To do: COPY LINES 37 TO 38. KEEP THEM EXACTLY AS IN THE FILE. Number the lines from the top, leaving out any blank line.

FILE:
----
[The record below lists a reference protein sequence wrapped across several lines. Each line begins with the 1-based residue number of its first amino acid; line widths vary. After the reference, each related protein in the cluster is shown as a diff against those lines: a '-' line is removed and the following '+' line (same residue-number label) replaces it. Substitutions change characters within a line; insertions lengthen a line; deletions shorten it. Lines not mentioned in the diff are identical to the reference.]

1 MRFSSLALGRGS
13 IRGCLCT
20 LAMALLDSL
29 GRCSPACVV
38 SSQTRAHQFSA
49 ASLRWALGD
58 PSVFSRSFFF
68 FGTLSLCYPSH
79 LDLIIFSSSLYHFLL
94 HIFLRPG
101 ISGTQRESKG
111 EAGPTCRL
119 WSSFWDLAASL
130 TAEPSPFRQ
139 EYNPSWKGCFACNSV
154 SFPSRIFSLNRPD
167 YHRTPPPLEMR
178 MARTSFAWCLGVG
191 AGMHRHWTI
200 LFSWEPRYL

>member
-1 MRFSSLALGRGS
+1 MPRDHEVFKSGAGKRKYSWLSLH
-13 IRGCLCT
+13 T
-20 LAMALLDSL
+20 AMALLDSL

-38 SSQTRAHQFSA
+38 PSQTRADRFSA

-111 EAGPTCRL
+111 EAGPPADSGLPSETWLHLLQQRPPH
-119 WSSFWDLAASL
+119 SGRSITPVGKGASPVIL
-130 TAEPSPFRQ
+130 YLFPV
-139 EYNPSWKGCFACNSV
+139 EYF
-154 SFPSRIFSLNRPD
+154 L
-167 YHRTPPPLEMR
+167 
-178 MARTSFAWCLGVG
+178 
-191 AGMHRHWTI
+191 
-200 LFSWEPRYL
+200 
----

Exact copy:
-139 EYNPSWKGCFACNSV
+139 EYF